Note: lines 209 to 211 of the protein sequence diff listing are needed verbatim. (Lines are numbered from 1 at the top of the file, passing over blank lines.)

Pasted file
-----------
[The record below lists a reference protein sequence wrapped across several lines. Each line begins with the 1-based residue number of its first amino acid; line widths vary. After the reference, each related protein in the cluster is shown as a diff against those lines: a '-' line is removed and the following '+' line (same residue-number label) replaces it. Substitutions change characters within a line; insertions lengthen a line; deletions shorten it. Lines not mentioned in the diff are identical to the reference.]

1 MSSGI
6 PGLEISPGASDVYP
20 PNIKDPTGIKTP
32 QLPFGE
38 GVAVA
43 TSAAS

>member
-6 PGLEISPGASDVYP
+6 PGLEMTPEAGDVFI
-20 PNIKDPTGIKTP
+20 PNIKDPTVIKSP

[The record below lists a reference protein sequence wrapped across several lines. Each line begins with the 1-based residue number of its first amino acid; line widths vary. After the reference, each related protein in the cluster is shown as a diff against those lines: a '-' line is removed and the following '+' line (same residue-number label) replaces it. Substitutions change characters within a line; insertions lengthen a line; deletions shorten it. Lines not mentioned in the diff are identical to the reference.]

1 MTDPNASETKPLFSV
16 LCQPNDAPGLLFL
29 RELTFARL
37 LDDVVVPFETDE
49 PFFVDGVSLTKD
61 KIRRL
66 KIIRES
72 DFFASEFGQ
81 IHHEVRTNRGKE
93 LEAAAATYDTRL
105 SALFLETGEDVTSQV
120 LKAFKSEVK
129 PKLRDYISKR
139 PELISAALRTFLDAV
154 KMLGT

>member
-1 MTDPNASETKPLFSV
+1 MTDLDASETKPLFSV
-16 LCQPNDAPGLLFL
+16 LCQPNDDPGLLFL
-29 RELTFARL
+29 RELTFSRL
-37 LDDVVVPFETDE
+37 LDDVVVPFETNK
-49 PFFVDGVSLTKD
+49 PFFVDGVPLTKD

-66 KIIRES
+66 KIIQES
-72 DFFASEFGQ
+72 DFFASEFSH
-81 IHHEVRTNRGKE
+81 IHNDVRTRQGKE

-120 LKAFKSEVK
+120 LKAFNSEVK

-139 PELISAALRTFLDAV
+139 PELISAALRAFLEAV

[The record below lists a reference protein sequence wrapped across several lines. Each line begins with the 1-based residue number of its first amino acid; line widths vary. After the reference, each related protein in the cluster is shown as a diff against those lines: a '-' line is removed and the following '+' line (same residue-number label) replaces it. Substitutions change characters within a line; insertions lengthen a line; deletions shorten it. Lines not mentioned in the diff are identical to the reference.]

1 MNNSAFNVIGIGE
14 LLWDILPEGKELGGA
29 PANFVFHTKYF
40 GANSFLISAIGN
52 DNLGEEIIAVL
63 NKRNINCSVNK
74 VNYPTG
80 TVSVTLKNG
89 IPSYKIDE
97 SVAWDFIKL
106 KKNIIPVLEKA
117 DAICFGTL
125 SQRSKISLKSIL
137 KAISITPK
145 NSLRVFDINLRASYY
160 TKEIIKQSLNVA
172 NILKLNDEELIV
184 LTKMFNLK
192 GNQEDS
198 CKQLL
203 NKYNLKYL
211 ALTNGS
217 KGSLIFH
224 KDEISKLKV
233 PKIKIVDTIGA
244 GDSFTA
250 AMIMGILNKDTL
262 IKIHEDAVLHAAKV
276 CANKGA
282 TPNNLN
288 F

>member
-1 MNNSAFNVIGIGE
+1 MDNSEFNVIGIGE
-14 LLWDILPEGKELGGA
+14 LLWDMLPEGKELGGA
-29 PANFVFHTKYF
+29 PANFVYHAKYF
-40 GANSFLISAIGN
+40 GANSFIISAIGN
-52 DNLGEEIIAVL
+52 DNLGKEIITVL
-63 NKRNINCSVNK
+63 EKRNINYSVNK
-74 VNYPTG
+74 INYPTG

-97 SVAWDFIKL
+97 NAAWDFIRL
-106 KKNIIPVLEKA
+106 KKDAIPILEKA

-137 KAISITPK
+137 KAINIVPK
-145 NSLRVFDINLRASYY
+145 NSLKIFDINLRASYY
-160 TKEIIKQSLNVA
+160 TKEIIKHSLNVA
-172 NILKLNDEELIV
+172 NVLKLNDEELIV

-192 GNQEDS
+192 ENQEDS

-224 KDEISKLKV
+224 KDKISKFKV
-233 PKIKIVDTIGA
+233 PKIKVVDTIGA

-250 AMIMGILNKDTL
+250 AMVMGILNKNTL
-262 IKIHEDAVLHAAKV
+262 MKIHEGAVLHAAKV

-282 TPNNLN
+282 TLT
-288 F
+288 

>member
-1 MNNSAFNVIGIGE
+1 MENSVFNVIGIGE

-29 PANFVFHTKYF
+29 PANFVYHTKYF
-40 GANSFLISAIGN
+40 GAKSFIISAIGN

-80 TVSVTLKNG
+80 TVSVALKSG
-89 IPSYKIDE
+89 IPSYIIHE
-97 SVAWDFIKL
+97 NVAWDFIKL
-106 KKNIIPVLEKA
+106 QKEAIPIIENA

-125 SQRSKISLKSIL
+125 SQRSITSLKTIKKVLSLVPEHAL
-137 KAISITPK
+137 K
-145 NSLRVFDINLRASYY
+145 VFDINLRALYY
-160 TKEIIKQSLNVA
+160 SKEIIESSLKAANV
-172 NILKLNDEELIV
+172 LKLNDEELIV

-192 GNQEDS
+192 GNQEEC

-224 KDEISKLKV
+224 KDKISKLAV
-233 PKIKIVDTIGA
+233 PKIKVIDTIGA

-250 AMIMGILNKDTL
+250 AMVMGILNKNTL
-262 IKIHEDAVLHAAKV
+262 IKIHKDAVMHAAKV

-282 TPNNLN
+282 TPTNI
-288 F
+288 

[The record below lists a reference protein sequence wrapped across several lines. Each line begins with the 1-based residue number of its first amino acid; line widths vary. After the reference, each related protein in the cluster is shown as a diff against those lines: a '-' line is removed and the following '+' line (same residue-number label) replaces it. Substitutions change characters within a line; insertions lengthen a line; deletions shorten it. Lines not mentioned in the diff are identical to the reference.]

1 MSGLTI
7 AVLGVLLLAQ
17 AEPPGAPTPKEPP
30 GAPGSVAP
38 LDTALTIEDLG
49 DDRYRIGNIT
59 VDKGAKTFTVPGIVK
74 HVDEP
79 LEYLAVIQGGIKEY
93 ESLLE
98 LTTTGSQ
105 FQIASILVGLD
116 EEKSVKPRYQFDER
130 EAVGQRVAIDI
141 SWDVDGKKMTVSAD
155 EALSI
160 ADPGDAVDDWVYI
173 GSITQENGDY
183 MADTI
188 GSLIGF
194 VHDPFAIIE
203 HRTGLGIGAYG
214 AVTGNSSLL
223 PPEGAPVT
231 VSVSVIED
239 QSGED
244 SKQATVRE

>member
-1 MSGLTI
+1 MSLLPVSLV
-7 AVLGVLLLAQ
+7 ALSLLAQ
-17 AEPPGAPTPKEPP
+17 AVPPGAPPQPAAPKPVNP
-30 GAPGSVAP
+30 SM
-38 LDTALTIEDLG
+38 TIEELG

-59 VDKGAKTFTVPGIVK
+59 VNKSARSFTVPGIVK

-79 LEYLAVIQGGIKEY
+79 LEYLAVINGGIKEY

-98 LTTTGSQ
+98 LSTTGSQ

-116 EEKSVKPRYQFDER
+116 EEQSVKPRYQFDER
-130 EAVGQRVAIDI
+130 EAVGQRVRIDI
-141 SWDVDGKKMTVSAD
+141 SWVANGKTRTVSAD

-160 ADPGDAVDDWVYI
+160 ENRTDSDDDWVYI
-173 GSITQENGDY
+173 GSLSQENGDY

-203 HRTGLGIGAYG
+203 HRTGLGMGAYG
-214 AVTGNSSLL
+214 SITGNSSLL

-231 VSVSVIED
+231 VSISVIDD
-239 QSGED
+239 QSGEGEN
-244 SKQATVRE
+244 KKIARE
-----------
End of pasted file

-130 EAVGQRVAIDI
+130 EAVGQRVRIDI
-141 SWDVDGKKMTVSAD